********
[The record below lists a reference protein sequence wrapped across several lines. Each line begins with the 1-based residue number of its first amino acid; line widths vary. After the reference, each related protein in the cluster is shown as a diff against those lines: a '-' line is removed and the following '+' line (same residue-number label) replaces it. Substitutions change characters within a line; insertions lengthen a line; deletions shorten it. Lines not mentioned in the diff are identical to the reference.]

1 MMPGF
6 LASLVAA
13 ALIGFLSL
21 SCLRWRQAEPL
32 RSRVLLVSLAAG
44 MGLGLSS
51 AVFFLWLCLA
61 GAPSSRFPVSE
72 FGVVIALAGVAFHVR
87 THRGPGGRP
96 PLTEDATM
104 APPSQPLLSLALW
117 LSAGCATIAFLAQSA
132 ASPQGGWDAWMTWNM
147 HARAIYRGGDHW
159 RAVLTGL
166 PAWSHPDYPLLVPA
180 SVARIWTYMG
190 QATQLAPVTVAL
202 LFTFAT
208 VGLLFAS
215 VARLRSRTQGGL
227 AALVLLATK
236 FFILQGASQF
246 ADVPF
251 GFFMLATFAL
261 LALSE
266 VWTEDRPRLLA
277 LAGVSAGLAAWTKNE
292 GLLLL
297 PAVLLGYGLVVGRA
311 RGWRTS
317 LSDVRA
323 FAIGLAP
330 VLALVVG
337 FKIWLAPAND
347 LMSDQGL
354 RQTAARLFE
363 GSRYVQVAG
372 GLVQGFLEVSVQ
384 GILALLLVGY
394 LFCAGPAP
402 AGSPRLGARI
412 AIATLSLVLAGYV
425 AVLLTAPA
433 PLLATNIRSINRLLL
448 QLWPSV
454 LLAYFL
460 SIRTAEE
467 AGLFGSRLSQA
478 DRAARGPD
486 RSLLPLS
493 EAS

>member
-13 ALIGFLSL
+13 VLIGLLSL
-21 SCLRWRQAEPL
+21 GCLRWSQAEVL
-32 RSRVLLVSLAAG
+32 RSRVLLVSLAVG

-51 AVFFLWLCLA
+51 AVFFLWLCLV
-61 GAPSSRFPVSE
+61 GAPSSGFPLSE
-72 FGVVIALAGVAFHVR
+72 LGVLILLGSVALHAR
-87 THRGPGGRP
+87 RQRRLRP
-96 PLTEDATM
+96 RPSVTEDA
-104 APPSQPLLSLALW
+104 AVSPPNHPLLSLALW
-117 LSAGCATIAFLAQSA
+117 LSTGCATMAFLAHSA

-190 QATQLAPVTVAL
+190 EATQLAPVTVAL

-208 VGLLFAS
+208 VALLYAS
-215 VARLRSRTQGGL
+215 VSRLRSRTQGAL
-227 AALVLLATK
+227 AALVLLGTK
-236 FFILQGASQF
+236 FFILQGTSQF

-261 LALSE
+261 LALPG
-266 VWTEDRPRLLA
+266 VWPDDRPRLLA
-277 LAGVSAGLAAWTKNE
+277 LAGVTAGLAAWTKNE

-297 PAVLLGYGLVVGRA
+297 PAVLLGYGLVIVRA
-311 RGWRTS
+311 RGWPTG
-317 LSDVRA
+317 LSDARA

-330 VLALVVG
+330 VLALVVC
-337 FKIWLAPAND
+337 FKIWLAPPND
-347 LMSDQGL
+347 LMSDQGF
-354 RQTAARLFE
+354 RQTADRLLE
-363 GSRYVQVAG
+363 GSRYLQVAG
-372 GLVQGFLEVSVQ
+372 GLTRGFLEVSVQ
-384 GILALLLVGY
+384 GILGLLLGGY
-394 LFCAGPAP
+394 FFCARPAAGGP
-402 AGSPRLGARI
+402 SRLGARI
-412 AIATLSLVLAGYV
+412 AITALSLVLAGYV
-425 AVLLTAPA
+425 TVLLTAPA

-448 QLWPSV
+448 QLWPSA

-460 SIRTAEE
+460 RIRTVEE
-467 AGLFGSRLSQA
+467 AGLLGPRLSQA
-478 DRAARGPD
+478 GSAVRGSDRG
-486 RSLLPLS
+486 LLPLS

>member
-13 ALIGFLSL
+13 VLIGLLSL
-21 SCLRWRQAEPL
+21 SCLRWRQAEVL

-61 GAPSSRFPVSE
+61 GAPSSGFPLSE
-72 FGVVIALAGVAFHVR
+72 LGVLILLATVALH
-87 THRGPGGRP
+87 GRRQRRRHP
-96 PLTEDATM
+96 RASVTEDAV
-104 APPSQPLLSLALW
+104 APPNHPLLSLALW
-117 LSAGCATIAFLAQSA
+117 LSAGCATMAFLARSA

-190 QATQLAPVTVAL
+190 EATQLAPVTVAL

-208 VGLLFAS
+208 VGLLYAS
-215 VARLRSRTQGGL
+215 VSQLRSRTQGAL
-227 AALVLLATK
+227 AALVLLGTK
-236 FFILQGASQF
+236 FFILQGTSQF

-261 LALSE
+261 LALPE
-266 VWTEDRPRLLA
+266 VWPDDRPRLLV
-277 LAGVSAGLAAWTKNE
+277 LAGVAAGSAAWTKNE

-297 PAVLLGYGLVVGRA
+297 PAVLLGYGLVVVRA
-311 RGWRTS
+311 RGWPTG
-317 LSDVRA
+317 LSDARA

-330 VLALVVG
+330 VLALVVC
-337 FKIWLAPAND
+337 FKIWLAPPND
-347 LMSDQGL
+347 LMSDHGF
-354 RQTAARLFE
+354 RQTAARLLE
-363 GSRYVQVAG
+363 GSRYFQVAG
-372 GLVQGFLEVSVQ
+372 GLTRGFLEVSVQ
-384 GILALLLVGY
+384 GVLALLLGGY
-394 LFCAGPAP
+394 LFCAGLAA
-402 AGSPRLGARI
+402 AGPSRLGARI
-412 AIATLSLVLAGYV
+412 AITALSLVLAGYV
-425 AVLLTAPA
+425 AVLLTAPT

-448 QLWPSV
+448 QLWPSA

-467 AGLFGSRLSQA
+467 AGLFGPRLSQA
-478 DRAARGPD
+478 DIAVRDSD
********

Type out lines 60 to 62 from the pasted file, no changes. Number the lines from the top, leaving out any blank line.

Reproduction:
-32 RSRVLLVSLAAG
+32 RSRVLLVSLAVG

-51 AVFFLWLCLA